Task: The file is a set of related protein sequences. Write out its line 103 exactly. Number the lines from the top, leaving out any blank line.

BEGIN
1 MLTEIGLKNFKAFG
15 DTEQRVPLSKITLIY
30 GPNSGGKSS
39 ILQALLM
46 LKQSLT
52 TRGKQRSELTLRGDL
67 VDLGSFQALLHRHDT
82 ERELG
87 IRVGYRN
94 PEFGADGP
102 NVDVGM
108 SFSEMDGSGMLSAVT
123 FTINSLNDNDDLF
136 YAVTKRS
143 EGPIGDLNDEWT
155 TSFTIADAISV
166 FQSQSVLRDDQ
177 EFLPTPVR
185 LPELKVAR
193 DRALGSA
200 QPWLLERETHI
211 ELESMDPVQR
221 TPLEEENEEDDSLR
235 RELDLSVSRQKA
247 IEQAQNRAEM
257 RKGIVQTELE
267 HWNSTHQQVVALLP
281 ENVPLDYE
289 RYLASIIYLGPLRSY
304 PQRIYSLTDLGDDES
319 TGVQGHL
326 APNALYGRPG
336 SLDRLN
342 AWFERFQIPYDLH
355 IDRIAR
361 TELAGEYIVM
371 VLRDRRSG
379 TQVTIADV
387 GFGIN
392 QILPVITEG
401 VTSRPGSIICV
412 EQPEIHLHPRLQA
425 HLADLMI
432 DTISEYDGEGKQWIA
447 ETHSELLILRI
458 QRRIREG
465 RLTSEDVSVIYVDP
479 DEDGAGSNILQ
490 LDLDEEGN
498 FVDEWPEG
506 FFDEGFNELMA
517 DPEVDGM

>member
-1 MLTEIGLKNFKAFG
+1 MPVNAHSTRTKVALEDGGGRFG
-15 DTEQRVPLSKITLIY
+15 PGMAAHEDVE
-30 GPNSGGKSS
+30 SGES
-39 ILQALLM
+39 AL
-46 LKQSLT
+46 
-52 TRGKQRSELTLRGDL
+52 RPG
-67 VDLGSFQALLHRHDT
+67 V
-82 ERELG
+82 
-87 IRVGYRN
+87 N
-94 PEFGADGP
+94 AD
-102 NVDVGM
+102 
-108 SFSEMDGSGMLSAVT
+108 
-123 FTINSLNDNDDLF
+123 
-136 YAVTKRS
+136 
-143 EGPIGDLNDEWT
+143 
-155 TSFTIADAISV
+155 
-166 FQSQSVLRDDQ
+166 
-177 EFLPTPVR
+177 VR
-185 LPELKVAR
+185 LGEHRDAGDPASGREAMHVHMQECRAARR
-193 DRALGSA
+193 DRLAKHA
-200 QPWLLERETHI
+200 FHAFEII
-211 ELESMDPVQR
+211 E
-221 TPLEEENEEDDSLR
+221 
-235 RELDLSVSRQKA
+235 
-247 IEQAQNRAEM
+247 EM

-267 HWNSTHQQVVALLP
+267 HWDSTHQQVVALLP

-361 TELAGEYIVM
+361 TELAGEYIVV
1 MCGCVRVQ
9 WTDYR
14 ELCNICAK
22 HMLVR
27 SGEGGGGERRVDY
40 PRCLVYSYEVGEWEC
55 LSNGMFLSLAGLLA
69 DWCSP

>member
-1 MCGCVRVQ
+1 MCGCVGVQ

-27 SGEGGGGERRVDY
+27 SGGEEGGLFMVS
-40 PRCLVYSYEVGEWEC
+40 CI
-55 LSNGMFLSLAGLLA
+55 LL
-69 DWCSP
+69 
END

+247 EM